Friday, 24 April 2015

Three Sounds of Melbourne

I have a simple but complicated answer to the question "What's it like to live in the centre of Melbourne?"

We live in an apartment opposite the former General Post Office building, about as central as you can get in the Melbourne CBD, so it's a question I'm often asked.

My answer is: "Great, except for the noise."

That's more complicated than it sounds, because there are different types of noise. 

The most annoying noise, the kind I'm referring to in my answer, is the random noise caused by people leaving bars and clubs at 3am on a Friday or Saturday night. Drunken shouting is thoroughly unpleasant, and disruptive enough to wake me up.

But for every yin, there is a yang (or do I mean the other way round?). Despite the annoyance caused by late-night revellers and garbage trucks, there are sounds which make me smile and add a pleasant moment to my day or night.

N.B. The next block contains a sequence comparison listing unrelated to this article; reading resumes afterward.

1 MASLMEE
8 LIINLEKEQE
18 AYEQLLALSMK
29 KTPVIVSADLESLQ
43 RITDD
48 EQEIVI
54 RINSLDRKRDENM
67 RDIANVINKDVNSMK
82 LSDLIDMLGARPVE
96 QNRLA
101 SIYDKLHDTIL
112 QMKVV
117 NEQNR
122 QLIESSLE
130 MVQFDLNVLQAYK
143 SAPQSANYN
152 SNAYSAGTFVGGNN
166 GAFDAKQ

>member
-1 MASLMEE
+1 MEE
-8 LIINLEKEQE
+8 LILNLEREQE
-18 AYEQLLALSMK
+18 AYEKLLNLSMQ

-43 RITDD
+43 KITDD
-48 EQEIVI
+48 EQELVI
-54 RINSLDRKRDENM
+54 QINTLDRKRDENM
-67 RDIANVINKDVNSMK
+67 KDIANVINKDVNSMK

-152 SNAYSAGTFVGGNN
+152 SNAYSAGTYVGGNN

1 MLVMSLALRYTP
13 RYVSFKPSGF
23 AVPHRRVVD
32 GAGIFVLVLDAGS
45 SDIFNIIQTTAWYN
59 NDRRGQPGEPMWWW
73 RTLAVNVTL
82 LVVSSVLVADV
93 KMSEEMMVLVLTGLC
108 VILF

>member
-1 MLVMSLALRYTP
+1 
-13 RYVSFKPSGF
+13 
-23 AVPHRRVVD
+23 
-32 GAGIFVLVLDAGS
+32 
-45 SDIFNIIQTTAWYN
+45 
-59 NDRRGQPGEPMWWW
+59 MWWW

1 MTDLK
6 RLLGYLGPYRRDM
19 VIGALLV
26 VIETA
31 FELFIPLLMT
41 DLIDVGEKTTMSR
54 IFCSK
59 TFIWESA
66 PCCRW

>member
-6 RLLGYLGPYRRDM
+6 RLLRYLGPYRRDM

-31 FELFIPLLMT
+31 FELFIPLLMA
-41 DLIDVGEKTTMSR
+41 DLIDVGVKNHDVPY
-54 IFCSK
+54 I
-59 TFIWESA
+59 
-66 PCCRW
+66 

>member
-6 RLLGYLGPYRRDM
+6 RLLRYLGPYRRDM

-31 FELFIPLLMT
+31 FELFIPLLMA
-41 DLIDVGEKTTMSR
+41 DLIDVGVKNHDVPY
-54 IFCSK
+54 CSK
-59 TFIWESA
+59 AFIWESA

Interestingly, each of these three sounds is connected to Melbourne's heritage:

1. The GPO clock. When we first moved into the CBD, the clock in the GPO's tower only chimed briefly to mark the quarter hours. After a renovation a few years ago, however, it now marks each full hour with a stately succession of deep, resonant bongs

It's a wonderfully reassuring sound, conveying a sense that somewhere in the world there is harmony and order. And the best bit? The chimes only operate from 7am to 9pm. Good planning.

2. Horse hooves. When you wander along Swanston Street, Melbourne's hyper-busy north-south thoroughfare, you'll inevitably notice the decorated carriages pulled by horses on tours around the city streets. The LED strips along their sides counteract their heritage appeal, but I suppose it helps motorists see them after dark.

The carriages often come along Elizabeth Street, and as they pass a soft clip-clop sound floats up from the street. I can barely express how atmospheric this is, especially If we happen to be watching a Sherlock Holmes episode or something else appropriately period at the time.